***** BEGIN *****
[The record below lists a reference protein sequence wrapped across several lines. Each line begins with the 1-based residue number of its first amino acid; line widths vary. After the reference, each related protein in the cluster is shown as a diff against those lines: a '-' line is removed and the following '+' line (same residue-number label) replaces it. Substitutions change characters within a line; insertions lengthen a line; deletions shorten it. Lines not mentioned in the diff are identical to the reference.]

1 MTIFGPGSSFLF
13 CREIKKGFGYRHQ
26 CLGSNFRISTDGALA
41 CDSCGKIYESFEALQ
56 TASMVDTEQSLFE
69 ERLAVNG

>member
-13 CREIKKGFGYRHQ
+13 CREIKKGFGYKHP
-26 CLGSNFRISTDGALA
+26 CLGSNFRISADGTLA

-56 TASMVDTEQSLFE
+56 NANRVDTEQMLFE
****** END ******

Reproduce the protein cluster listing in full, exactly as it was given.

[The record below lists a reference protein sequence wrapped across several lines. Each line begins with the 1-based residue number of its first amino acid; line widths vary. After the reference, each related protein in the cluster is shown as a diff against those lines: a '-' line is removed and the following '+' line (same residue-number label) replaces it. Substitutions change characters within a line; insertions lengthen a line; deletions shorten it. Lines not mentioned in the diff are identical to the reference.]

1 MTIFGPGSSFLF
13 CREIKKGFGYRHQ
26 CLGSNFRISTDGALA
41 CDSCGKIYESFEALQ
56 TASMVDTEQSLFE
69 ERLAVNG

>member
-13 CREIKKGFGYRHQ
+13 CREIKKGFGYKHP
-26 CLGSNFRISTDGALA
+26 CLGSNFRISADGTLA

-56 TASMVDTEQSLFE
+56 NANRVDTEQMLFE